1. BiDil Prescribing Information
2. Isosorbide dinitrate Prescribing Information. Par Pharmaceuticals; February 2002.
3. Hydralazine hydrochloride Prescribing Information. Par Pharmaceuticals; June 2003.
4. Taylor AL, Ziesche S, Yancy C, et al, for the African-American Heart Failure Trial Investigators. Combination of isosorbide dinitrate and hydralazine in blacks with heart failure. N Engl J Med. 2004;351:2049-2057.
5. Yancy CW. Heart failure in African Americans: a cardiovascular enigma. J Card Fail. 2000;6(3):183-186.
6. Dries DL, Exner DV, Gersh BJ, et al. Racial differences in the outcome of left ventricular dysfunction. N Engl J Med. 1999; 22:791-794.
7. Bourassa MG, Gurné O, Bangdiwala SI, et al, for the SOLVD Investigators. Natural history and patterns of current practice in heart failure. J Am Coll Cardiol. 1993;22(suppl A):14A-19A.
8. Thom T, Haase N, Rosamond W, et al. Heart disease and stroke statistics—2006 update: a report from the American Heart Association Statistics Committee and Stroke Statistics Subcommittee. Circulation. 2006:113;e85-e151.
9. U.S. Census Bureau. Statistical Abstract of the United States: 2000. 119th ed. Washington, DC: US Census Bureau; 2000.
10. Yancy CW. Heart failure in African Americans: pathophysiology and treatment. J Card Fail. 2003;9(suppl 3):S210-S215.
11. Rector TS, Cohn JN. Minnesota Living With Heart Failure® Questionnaire. Available at www.mlhfq.org.
12. Drexler H, Hasenfuss G. Physiology of the normal and failing heart. In: Crawford MH, DiMarco JP, Paulus WJ, eds. Cardiology. 2nd ed. Edinburgh: Mosby; 2004.
13. Pierpont GL, Cohn JN, Franciosa JA. Combined oral hydralazine-nitrate therapy in left ventricular failure. Chest. 1978;73:8-13.
14. Massie B, Chatterjee K, Werner J, Greenberg B, Hart R, Parmley WW. Hemodynamic advantage of combined administration of hydralazine orally and nitrates nonparenterally in the vasodilator therapy of chronic heart failure. Am J Cardiol. 1977;40:794-801.
15. Food and Drug Administration. Orange Book. http://www.accessdata.fda.gov/scripts/cder/ob/docs/tempai.cfm. Accessed March 9, 2007
16. NDA 20-727: FDA Clinical Pharmacology/Biopharmaceutics Review: Submission Date: July 3, 1996
17. Münzel T, et al. Hydralazine prevents nitroglycerin tolerance by inhibiting activation of a membrane-bound NADH oxidase: A new action for an old drug. J Clin Invest. 1996;98(6):1465-1470
18. Hare JM. Nitroso-redox balance in the cardiovascular system. N Engl J Med. 2004;351:2112-2114
Information for Patients about BiDil®
BiDil is approved for use with other heart medicines to treat heart failure in black patients to improve survival, improve heart failure symptoms, and help patients stay out of the hospital longer. There is little experience in patients with heart failure who experience significant symptoms while at rest. Most patients in the clinical study of BiDil also received other heart failure medicines.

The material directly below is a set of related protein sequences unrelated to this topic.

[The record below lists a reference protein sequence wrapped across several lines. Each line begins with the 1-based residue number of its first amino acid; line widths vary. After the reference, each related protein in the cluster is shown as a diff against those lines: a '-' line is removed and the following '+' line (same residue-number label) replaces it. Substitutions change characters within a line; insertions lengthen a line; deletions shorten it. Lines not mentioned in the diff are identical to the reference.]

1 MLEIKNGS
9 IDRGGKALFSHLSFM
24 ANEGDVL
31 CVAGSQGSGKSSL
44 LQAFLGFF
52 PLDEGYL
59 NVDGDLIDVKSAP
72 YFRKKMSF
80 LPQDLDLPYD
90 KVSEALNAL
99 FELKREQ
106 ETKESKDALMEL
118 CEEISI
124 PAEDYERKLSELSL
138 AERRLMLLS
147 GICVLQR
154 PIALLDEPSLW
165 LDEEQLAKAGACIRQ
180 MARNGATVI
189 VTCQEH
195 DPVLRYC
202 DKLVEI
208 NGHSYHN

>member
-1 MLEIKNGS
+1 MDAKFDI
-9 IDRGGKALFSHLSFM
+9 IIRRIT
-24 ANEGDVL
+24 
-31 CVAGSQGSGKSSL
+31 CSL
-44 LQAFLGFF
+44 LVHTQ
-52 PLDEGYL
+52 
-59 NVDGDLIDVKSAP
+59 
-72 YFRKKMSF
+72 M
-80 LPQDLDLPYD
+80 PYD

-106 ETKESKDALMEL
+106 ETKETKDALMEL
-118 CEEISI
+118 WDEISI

IMPORTANT SAFETY INFORMATION
Tell your doctor about any allergies you have, especially if you're sensitive to nitrates, such as nitroglycerin tablets or isosorbide dinitrate (Isordil®). BiDil has a nitrate component, so you need to let your doctor know.
WARNINGS AND PRECAUTIONS
Tell your doctor if you're taking any erectile dysfunction or pulmonary hypertension drugs like Viagra® or Revatio™ (sildenafil), Levitra® (vardenafil) or Cialis® (tadalafil). Mixing these with BiDil may cause a sudden drop in blood pressure, fainting, chest pain, or heart attack.
Also tell your doctor if you are taking any medication to decrease blood pressure because when taken with BiDil, blood pressure may become too low.
It is possible you'll get headaches, especially at first, but they often lessen over time. For some patients, Tylenol® (acetaminophen) helps ease the discomfort. Keep your doctor posted on your headache progress and Tylenol use; he or she may want to adjust your dosage.
If you experience dizziness, call your doctor. Please make sure to tell your doctor about any of the signs or symptoms mentioned below or about any unusual events that worry you.
Drinking less fluids than your doctor recommends or losing fluid due to diarrhea, sweating, or vomiting may cause low blood pressure, lightheadedness, or fainting. If fainting occurs, stop taking BiDil and contact your doctor immediately.
Lightheadedness may occur when standing, especially after sitting or lying down.
If you experience any achy and/or swollen joints, unexplained fever for more than a few days, skin rashes, chest pain, prolonged weakness or fatigue (even after a good night's sleep), or any other unexplained signs or symptoms, make sure to tell your doctor as they may be signs of a serious medical condition.
You may also experience rapid heartbeat that could lead to chest pain or aggravate chest pain, or numbness or tingling in the hands or feet.
COMMON SIDE EFFECTS
Headache and dizziness were the most frequent side effects experienced in studies with BiDil. Other side effects included chest pain, weakness, nausea, chest infection, low blood pressure, sinusitis, palpitations, high blood sugar, runny nose, tingling, vomiting, impaired vision, high cholesterol, and rapid heart rate.
You are encouraged to report negative side effects of prescription drugs to the FDA. Visit www.fda.gov/medwatch or call 1-800-FDA-1088.
Please click here to see full Prescribing Information for BiDil. This information does not take the place of talking with your healthcare provider about your condition or your treatment. Ask your doctor if BiDil may be right for you.
Isordil is a registered trademark of Biovail Laboratories International SRL; Viagra is a registered trademark and Revatio is a trademark of Pfizer Inc.; Levitra is a registered trademark of Bayer Aktiengesellschaft and is used under license by GlaxoSmithKline; Cialis is a registered trademark of Eli Lilly and Company; Tylenol is a registered trademark of McNEIL-PPC, Inc.